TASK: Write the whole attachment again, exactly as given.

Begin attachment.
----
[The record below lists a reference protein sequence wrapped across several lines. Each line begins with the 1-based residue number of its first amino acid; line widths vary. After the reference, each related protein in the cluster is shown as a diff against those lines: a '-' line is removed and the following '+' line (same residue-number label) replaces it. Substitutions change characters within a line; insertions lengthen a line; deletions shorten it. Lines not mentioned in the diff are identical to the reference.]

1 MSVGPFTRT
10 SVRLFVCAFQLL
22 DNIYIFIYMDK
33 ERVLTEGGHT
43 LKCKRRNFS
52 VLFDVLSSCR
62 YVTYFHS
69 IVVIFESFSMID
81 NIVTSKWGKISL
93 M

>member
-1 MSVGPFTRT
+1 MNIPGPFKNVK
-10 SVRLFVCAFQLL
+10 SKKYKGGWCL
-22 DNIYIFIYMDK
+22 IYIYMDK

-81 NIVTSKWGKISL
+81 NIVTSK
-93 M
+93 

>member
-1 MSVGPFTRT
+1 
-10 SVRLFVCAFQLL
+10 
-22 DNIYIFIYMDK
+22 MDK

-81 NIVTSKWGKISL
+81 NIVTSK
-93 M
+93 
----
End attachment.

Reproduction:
[The record below lists a reference protein sequence wrapped across several lines. Each line begins with the 1-based residue number of its first amino acid; line widths vary. After the reference, each related protein in the cluster is shown as a diff against those lines: a '-' line is removed and the following '+' line (same residue-number label) replaces it. Substitutions change characters within a line; insertions lengthen a line; deletions shorten it. Lines not mentioned in the diff are identical to the reference.]

1 MSVGPFTRT
10 SVRLFVCAFQLL
22 DNIYIFIYMDK
33 ERVLTEGGHT
43 LKCKRRNFS
52 VLFDVLSSCR
62 YVTYFHS
69 IVVIFESFSMID
81 NIVTSKWGKISL
93 M

>member
-1 MSVGPFTRT
+1 MNIPGPFKNVK
-10 SVRLFVCAFQLL
+10 SKKYKGGWCL
-22 DNIYIFIYMDK
+22 IYIYMDK

-81 NIVTSKWGKISL
+81 NIVTSK
-93 M
+93 

>member
-1 MSVGPFTRT
+1 
-10 SVRLFVCAFQLL
+10 
-22 DNIYIFIYMDK
+22 MDK

-81 NIVTSKWGKISL
+81 NIVTSK
-93 M
+93 